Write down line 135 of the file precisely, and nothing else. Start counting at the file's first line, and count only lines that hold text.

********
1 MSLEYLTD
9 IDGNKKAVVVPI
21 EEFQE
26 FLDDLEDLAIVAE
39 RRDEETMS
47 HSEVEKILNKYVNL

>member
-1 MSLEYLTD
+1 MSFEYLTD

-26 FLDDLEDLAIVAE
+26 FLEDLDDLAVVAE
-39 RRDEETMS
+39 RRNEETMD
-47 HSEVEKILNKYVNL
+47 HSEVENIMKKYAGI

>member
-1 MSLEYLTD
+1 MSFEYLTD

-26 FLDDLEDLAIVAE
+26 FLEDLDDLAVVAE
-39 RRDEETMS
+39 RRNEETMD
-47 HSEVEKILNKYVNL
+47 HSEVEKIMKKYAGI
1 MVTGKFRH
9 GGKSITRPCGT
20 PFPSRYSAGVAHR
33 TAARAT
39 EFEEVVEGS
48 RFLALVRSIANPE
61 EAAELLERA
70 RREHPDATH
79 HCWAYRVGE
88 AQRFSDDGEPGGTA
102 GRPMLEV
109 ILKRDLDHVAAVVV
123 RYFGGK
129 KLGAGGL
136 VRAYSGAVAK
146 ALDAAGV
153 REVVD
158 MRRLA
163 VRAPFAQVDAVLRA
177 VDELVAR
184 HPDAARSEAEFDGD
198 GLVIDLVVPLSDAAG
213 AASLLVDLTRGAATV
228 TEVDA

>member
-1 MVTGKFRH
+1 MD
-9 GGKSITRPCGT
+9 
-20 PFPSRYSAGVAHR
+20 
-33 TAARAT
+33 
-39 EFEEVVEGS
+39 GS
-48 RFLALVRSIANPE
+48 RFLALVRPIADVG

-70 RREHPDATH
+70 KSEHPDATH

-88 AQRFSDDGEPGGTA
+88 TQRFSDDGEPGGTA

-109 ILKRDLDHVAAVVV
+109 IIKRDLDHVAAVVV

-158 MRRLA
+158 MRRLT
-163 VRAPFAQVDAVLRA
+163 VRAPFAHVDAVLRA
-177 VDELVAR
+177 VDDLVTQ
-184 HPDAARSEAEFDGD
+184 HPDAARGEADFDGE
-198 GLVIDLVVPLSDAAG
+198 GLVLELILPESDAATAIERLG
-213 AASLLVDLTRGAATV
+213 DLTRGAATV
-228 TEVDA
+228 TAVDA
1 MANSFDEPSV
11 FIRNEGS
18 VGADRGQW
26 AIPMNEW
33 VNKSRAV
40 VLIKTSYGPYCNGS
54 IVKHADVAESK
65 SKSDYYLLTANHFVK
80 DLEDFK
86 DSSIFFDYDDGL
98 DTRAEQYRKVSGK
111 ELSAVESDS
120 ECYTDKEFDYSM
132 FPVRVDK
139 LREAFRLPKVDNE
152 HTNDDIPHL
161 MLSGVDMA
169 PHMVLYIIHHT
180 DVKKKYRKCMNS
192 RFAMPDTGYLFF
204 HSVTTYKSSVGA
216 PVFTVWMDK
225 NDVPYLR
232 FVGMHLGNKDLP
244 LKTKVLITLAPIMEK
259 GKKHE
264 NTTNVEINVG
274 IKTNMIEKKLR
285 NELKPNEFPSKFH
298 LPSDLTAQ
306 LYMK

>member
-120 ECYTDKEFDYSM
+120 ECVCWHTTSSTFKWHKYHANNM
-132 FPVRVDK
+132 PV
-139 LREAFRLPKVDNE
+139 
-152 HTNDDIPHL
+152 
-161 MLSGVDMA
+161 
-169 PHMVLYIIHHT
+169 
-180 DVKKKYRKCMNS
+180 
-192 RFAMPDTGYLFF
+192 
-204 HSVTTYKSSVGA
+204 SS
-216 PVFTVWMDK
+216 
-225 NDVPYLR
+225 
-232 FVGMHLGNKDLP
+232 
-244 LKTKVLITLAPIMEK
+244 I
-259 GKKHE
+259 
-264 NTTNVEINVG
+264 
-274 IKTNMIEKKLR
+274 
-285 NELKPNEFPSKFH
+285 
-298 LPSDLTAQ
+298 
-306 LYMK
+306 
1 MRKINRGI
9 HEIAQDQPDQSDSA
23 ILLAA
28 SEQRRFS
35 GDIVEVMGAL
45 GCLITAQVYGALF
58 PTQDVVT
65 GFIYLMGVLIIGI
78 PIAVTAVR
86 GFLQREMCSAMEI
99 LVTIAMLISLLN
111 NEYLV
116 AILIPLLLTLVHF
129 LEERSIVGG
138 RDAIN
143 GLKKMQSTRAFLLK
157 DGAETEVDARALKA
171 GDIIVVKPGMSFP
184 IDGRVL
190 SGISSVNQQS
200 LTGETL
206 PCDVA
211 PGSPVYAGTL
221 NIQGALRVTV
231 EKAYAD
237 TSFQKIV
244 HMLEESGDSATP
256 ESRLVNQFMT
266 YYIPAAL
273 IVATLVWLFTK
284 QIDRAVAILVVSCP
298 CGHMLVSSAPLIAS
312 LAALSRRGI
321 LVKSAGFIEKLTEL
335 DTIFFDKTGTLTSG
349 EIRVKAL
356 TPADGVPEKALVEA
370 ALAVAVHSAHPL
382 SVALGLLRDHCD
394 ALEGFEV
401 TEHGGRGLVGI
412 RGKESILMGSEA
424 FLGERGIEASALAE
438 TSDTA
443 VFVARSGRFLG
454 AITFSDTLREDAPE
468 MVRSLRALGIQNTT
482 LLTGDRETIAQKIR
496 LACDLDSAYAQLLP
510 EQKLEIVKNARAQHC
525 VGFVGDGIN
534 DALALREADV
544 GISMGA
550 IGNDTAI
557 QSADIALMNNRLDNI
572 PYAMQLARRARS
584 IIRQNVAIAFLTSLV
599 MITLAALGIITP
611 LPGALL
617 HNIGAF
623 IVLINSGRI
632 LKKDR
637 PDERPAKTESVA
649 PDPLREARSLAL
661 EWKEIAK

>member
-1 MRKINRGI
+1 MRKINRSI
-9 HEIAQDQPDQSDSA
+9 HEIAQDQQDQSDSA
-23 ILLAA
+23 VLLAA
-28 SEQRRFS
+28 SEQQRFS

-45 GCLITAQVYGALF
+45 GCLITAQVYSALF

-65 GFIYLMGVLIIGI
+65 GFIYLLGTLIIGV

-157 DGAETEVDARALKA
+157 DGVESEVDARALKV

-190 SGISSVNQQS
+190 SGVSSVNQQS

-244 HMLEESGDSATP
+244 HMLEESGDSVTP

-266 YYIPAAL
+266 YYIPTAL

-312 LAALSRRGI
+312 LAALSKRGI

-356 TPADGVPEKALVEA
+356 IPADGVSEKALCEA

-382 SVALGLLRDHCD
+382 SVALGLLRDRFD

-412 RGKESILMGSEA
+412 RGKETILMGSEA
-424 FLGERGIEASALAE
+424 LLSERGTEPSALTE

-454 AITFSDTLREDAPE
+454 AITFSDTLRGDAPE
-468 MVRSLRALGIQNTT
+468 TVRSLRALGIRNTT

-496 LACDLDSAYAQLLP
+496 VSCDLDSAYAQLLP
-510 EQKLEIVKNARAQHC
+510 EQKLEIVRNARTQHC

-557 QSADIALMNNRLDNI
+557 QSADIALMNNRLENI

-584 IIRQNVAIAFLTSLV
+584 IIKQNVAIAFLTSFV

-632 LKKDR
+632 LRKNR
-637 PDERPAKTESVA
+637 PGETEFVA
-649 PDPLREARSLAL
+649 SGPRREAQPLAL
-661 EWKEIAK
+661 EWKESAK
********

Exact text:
+225 